Sunday, February 9, 2020

Parts is Parts

You can rebuild an engine - a few times, anyway.

I was in Lowe's the other day - or was it Home Depot - and some old timer was blathering on to his companion about "the good old days" and how back then you could actually fix things, like your car.  Today, he said, "it's just about replacing parts" and I just smiled and walked on, because the man was a fool, of course.

Yes, back in the day, you could "tune up" your old car by removing the spark plugs and cleaning them and gapping them.   You could clean your "points" with an Emory board and gap them using a worn Roosevelt dime as a feeler gauge.  You could adjust your carburetor and clean it.    But for the most part, the car still ran like shit - compared to today's fuel-injected cars - and in 12,000 miles you'd have to do it all over again, if not before.  They called it a "Spring Tuneup" for a reason.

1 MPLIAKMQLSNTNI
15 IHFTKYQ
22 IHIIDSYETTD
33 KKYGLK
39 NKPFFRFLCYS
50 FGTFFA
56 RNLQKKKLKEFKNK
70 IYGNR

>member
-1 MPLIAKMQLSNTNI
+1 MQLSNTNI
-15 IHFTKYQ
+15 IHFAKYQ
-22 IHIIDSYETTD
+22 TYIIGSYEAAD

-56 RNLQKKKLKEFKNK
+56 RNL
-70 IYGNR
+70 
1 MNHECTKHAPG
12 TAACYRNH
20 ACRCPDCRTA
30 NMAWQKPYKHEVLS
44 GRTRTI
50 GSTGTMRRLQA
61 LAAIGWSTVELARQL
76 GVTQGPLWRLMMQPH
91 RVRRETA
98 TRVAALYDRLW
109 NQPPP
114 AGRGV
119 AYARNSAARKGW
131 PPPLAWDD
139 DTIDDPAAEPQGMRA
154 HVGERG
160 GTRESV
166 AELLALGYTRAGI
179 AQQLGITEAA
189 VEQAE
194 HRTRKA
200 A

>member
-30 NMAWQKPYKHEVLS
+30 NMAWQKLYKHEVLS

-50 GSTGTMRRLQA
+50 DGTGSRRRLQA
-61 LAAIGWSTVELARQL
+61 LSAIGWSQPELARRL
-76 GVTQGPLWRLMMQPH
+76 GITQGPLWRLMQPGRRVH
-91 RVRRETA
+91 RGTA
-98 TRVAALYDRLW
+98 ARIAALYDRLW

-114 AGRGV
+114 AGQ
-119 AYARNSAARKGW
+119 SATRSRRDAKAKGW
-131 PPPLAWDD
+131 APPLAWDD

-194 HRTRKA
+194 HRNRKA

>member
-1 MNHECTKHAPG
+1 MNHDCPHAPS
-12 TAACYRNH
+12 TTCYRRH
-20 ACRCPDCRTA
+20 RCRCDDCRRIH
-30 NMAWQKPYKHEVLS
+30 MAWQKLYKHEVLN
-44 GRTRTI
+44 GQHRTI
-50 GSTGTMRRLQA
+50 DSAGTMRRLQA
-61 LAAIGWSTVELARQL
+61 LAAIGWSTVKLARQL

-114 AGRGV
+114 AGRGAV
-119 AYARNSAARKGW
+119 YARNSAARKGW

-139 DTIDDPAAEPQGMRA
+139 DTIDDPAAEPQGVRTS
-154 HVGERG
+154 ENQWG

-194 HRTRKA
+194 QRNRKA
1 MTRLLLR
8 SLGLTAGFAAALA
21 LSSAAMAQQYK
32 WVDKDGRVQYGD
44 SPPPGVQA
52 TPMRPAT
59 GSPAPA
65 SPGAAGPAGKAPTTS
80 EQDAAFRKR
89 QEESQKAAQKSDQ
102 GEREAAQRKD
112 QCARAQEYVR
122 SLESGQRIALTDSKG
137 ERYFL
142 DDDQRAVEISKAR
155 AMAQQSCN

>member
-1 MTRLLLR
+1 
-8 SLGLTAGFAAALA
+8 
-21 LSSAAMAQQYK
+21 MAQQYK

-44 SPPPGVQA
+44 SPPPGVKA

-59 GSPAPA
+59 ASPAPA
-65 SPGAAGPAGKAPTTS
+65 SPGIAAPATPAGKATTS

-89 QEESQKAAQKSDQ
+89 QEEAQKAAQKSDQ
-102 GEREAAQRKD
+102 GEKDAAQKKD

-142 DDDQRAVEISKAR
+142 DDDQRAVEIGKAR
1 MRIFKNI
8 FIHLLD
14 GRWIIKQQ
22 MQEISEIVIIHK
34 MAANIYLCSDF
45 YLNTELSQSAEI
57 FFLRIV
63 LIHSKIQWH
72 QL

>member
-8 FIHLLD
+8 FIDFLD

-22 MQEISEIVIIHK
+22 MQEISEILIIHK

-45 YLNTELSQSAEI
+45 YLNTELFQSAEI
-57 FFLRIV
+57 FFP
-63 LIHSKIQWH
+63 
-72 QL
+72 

Today, well, tuneups don't exist.  No points, no spark plug wires even.  High energy ignition and cleaner burning cars mean 100,000 mile spark plug changes - if they don't last the life of the car.   The only thing to do is fluid changes, and those are few and far between.  Oil changes are extended to 5,000 miles, sometimes as much as 10,000 or more, with synthetics.   Antifreeze?  No longer an annual thing - some are indeed "permanent" or at least last half the life of the car, if not more.   We are so used to turn-the-key-and-go and would not tolerate the frequent breakdowns, adjustments, and repairs that older cars needed, constantly.